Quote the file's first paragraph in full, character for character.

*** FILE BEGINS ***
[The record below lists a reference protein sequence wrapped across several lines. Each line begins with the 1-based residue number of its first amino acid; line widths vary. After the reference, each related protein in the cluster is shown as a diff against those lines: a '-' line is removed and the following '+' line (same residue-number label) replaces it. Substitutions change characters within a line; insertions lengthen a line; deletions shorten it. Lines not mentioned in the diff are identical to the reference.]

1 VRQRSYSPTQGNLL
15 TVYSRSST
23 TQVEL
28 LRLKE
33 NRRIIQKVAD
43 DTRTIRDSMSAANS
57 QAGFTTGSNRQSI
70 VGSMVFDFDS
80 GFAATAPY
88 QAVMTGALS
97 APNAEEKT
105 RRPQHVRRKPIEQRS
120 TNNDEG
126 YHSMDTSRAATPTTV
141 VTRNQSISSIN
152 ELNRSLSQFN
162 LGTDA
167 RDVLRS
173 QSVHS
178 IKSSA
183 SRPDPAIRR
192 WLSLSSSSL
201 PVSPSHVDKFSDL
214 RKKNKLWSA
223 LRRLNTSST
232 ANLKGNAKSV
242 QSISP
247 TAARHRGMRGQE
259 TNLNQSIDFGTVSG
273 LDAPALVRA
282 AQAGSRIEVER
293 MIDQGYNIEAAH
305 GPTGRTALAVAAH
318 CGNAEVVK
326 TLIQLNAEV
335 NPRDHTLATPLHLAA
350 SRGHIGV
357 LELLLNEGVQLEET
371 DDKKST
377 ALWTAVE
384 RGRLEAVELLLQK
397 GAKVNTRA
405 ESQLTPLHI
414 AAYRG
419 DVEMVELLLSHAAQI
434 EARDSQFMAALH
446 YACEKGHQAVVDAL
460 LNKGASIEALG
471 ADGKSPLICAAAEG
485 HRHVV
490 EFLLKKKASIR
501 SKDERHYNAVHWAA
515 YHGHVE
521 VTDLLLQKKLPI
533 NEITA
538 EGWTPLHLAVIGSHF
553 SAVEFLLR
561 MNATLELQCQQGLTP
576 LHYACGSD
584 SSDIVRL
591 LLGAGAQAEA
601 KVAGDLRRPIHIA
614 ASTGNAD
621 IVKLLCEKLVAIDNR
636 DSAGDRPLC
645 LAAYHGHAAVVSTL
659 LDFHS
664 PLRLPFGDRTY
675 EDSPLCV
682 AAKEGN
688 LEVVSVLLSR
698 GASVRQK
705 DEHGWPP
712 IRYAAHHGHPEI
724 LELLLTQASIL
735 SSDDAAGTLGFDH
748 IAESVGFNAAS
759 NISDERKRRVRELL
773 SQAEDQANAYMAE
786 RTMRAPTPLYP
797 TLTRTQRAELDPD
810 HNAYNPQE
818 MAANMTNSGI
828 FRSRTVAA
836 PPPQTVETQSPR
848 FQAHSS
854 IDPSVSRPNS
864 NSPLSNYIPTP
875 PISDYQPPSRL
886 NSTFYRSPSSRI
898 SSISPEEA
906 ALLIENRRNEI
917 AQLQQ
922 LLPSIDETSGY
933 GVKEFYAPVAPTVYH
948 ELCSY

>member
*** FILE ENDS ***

[The record below lists a reference protein sequence wrapped across several lines. Each line begins with the 1-based residue number of its first amino acid; line widths vary. After the reference, each related protein in the cluster is shown as a diff against those lines: a '-' line is removed and the following '+' line (same residue-number label) replaces it. Substitutions change characters within a line; insertions lengthen a line; deletions shorten it. Lines not mentioned in the diff are identical to the reference.]